The use of Indigenous Knowledge in the Conservation of Plants Used in the Management of Sexually Transmitted Diseases in Akoko Region of Ondo State, Nigeria

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Joshua Kayode C. Sanni B.O. Ademiluyi


Background and Objective: The maintenance of the health of the aboriginals is quite depended on the use of plants that form the major constituent of the vegetation. Recent study asserted that some plant species were widely utilized for the management of sexually transmitted diseases (STDs) in the study area. Some of these species were rare on the abundance scale utilized in the study. Thus the study being reported here considered the use of the indigenous knowledge of the aboriginals on the rare species for their conservation.
Methods: Respondents, in the three zones of Akoko region of Ondo State, Nigeria, were made to identify plant species used for the management of STDs in their communities and the frequencies of their identifications were recorded. The data obtained on the species identification in the zones were compared with one another. The abundance of each of the identified plant species in the communities sampled was determined and the rare species defined. The indigenous knowledge (IK) of randomly selected respondents on the identified rare species was determined and used to propose strategies that would conserve these species.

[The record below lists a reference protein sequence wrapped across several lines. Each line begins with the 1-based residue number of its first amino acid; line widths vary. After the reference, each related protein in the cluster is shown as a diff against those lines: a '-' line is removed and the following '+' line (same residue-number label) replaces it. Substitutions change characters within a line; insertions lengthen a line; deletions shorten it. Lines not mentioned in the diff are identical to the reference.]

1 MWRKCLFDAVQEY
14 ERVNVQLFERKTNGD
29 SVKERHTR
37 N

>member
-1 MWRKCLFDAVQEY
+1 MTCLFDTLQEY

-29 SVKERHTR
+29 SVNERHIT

Results: The respondents were of diverse socioeconomic background yet they were conscious of the medicinal values of plant species in their environment. They identified a total of 39 plant species that belongs to 25 families as species valued for the management of STDs in the study area. Reasonable similarities abound among the species identified in the different zones. Citrus lanatus, Jathropha curcas and Kigelia africana were the species with higher frequencies of recognition by the respondents. The test conducted on the abundance of the identified species revealed that 21% of the identified species were rare.
Conclusion: The respondents’ IK on the rare species’ growth forms, habitats, reproduction and utilization revealed that the rare species, identified in this study, will thrive in the study area and they could be adopted for cultivation and domestication.

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